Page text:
Chronicles: The Long Road To The Magic's First Compilation Set

In 1995, Wizards of the Coast came out with a compilation expansion featuring cards from previously-released Magic: The Gathering expansions.  It didn't go over well.

In 1993 and 1994, Magic had a problem, albeit a good one. They had produced far fewer cards than what was demanded. By the time 1995 rolled around when it was truly an international hit and WotC realized that many new players never had the opportunity to get cards from the 1993/94 expansions.

To compensate, they printed Revised Edition, which included some reprints from the game's first couple of expansions along with Fourth Edition a little while later with even more reprints.  While for new players who had issues finding some of the older cards, it was a godsend -- even if most of the top-tier cards weren't included on the reprint lists.

To help new players with older cards even further, Wizards of the Coast had the idea to print a set that featured cards exclusively from Magic's first three expansions: Arabian NightsAntiquities, and Legends.  The set would come to be known as Chronicles.

Chronicles would prove to be a bit of a problem.

In fact, Chronicles had two major problems that had nothing to do with card selection or anything close to that.

Arguments were all cosmetic. First there was the problem with naming the expansion. This actually kept designers in a huge loop of arguments for awhile, as no one could decide on a name. The temporary name, "Best of 1994", was obviously not Magic at all. They tried several encompassing names like Mosaic, Tapestry, and Archives. They even went for the unusual, like "Urza's Private Reserve." Finally, they settled on Chronicles, although some suggested names would later be used for expansions.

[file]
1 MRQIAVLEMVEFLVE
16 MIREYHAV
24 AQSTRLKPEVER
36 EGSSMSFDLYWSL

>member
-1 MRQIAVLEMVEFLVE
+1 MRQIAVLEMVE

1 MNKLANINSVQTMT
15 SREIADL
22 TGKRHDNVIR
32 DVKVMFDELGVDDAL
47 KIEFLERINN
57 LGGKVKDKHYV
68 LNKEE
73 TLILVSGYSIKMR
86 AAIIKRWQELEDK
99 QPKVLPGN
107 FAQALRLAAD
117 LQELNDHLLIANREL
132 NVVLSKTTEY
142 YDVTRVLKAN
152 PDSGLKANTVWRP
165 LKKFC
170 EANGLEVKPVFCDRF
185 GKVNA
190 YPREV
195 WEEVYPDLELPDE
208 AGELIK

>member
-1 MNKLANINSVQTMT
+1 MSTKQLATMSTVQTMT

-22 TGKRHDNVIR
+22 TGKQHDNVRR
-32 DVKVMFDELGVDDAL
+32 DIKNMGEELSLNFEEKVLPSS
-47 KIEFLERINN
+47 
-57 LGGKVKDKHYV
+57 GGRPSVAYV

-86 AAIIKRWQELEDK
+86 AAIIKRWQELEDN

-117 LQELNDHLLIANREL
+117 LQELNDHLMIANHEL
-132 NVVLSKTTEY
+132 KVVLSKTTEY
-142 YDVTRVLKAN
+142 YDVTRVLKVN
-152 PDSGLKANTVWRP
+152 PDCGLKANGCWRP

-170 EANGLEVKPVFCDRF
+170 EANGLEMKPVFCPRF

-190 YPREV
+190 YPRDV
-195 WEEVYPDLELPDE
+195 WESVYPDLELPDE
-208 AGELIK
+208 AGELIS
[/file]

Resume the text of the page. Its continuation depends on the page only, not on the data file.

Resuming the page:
Then there was the battle between using a black border and white border. In general, black borders meant original cards, while white borders meant reprints. Believe it or not, this was a huge point of contention between the developers. Some argued that Chronicles was a new expansion, with all cards keeping the black borders. The expansion symbol would mark them as Chronicles anyway. Others said, as all were used before, they should all be white. Magic had never faced this problem before, so this was big. This was precedent. White eventually won out, as white-bordered supports said that they would make them as different from the originals.

In all, Chronicles did it's job. For the next few decades, Magic never had to make another similar set because the number of people playing grew saturated and that the definition of legal cards changed enough. It wasn't until Modern Masters in 2013 that an all used-before card expansion came out to serve the same purpose as Chronicles, although some cards changed rarity or artwork to keep things at least somewhat fresh.

Chronicles, however, was the first...and whose biggest issue were minor cosmetic things.

Oh, and there's the whole creation of Magic's Reserved List thingy, but we'll get to that another day.

Evan Symon

Evan Symon is a graduate of The University of Akron and has been a working journalist ever since with works published by Cracked, GeekNifty, the Pasadena Independent, California Globe, and, of course, Magic Untapped.